Liver disease as new work in the context of protocolised primary care - do GPs have a role? A qualitative interview study

Helen G. Jarvis*, Tom Sanders, Barbara Hanratty

*Corresponding author for this work

Research output: Contribution to journalMeeting Abstractpeer-review


BACKGROUND: Liver disease is common, but not part of routine chronic disease management in primary care. AIM: The aim of this study was to explore the challenges of implementing pathways of care for liver disease within existing highly protocolised structures in primary care. 

METHOD: Semi-structured interviews with 20 health professionals working in primary care. Interviews were informed by normalisation process theory (NPT) and boundary theory. Data were subject to thematic analysis. 

RESULTS: Three themes were identified relating to chronic disease work; definitions; need and worth, and roles. Participants identified that understanding and value of roles within chronic disease management were pre-defined by targets imposed on them as part of national incentives schemes. Structural boundaries constrained professional autonomy and the potential to influence this area of primary care management, including taking on new work.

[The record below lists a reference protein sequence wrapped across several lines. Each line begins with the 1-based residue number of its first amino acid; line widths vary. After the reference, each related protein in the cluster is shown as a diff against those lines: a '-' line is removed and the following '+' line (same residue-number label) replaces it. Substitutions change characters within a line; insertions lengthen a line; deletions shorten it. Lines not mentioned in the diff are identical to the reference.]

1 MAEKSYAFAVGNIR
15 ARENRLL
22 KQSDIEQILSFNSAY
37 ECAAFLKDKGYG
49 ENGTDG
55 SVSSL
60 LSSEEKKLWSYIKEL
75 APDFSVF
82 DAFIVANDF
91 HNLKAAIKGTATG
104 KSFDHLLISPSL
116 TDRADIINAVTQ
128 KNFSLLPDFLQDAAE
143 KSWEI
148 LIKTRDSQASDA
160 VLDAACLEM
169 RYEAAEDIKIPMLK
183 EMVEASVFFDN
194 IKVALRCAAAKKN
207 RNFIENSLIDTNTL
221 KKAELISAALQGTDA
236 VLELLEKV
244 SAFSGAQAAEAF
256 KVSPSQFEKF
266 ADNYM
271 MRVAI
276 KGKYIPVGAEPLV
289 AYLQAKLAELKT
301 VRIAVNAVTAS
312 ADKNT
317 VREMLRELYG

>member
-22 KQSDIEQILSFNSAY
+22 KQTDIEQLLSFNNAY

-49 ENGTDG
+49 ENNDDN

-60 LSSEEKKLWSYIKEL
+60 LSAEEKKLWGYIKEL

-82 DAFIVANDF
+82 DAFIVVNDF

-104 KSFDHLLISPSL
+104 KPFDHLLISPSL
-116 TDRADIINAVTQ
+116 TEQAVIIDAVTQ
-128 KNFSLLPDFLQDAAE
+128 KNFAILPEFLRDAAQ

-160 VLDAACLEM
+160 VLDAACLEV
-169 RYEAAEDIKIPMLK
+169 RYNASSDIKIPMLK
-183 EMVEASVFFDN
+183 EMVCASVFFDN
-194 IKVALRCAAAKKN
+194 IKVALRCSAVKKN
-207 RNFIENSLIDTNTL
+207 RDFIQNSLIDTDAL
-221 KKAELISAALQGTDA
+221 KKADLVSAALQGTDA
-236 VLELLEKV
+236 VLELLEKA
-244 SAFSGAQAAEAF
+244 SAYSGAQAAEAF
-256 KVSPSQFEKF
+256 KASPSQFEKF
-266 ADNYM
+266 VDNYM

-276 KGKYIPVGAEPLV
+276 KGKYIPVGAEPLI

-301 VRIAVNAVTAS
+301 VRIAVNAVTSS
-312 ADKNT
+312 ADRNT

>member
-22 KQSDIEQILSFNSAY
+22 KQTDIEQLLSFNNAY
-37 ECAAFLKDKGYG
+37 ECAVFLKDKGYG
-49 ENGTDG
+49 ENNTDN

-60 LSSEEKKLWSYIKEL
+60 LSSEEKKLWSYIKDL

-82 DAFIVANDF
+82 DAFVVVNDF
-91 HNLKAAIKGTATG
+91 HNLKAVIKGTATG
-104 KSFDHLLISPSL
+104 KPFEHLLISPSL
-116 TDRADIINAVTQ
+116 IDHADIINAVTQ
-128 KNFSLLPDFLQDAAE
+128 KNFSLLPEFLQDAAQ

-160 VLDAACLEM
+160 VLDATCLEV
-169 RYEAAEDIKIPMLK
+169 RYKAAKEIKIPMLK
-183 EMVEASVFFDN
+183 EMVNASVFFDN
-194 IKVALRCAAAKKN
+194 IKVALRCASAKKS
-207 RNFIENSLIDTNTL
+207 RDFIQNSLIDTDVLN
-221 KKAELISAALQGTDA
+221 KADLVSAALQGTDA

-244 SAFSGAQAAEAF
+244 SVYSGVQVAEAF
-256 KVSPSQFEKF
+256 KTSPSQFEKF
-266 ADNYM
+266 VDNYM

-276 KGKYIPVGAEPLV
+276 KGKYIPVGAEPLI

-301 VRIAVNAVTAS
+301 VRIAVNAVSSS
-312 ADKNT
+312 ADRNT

CONCLUSION: The inability to influence care decisions blurs occupational boundaries and goes to the core of what it means to be a professional. Unless liver disease sits within this target-based system, it is unlikely to become part of routine work in primary care.

Original languageEnglish
Article numberbjgp24X737421
Number of pages1
JournalThe British journal of general practice : the journal of the Royal College of General Practitioners
Issue numbersuppl 1
Publication statusPublished - 20 Jun 2024

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